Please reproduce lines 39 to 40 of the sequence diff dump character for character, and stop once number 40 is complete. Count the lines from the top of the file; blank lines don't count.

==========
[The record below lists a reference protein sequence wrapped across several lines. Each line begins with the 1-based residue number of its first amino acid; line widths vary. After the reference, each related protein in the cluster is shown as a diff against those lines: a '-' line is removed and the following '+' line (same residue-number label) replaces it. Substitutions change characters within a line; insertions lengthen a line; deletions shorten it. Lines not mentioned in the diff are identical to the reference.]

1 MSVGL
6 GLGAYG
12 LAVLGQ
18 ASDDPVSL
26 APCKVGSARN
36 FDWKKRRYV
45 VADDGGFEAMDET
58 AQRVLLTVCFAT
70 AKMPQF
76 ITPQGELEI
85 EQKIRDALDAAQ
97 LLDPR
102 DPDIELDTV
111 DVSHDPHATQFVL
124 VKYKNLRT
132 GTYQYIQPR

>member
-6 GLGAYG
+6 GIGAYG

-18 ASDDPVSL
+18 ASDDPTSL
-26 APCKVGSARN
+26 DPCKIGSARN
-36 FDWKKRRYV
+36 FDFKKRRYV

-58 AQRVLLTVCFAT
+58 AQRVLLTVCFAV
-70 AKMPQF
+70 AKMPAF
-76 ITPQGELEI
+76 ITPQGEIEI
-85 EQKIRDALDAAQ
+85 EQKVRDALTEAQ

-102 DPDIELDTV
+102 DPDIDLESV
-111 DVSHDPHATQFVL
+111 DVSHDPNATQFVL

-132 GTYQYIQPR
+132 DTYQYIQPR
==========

-132 GTYQYIQPR
+132 DTYQYIQPR